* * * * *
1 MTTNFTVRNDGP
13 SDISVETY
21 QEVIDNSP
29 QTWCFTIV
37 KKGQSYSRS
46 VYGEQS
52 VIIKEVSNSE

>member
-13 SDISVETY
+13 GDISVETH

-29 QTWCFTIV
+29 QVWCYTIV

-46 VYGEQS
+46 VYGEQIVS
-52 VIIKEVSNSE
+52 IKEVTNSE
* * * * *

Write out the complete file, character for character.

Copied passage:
1 MTTNFTVRNDGP
13 SDISVETY
21 QEVIDNSP
29 QTWCFTIV
37 KKGQSYSRS
46 VYGEQS
52 VIIKEVSNSE

>member
-13 SDISVETY
+13 GDISVETH

-29 QTWCFTIV
+29 QVWCYTIV

-46 VYGEQS
+46 VYGEQIVS
-52 VIIKEVSNSE
+52 IKEVTNSE